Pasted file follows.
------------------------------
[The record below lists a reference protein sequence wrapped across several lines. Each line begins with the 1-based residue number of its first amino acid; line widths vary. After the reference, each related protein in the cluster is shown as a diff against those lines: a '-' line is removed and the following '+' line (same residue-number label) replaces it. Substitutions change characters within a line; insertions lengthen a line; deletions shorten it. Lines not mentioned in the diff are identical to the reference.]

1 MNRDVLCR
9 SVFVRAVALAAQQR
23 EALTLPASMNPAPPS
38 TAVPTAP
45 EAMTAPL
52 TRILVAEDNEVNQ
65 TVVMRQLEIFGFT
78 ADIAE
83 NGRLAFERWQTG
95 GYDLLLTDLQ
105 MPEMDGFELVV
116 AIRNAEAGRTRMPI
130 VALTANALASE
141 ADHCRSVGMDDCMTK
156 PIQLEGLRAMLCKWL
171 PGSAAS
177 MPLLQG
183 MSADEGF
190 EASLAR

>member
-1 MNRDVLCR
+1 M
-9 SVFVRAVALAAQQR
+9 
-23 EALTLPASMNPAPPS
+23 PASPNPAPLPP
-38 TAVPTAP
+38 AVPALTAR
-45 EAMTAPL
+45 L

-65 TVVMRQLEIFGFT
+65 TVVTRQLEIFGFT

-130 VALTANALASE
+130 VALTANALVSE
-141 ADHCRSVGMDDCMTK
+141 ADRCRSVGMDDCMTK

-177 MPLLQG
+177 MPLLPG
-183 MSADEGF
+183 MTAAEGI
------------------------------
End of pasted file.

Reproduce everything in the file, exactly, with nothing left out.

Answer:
[The record below lists a reference protein sequence wrapped across several lines. Each line begins with the 1-based residue number of its first amino acid; line widths vary. After the reference, each related protein in the cluster is shown as a diff against those lines: a '-' line is removed and the following '+' line (same residue-number label) replaces it. Substitutions change characters within a line; insertions lengthen a line; deletions shorten it. Lines not mentioned in the diff are identical to the reference.]

1 MNRDVLCR
9 SVFVRAVALAAQQR
23 EALTLPASMNPAPPS
38 TAVPTAP
45 EAMTAPL
52 TRILVAEDNEVNQ
65 TVVMRQLEIFGFT
78 ADIAE
83 NGRLAFERWQTG
95 GYDLLLTDLQ
105 MPEMDGFELVV
116 AIRNAEAGRTRMPI
130 VALTANALASE
141 ADHCRSVGMDDCMTK
156 PIQLEGLRAMLCKWL
171 PGSAAS
177 MPLLQG
183 MSADEGF
190 EASLAR

>member
-1 MNRDVLCR
+1 M
-9 SVFVRAVALAAQQR
+9 
-23 EALTLPASMNPAPPS
+23 PASPNPAPLPP
-38 TAVPTAP
+38 AVPALTAR
-45 EAMTAPL
+45 L

-65 TVVMRQLEIFGFT
+65 TVVTRQLEIFGFT

-130 VALTANALASE
+130 VALTANALVSE
-141 ADHCRSVGMDDCMTK
+141 ADRCRSVGMDDCMTK

-177 MPLLQG
+177 MPLLPG
-183 MSADEGF
+183 MTAAEGI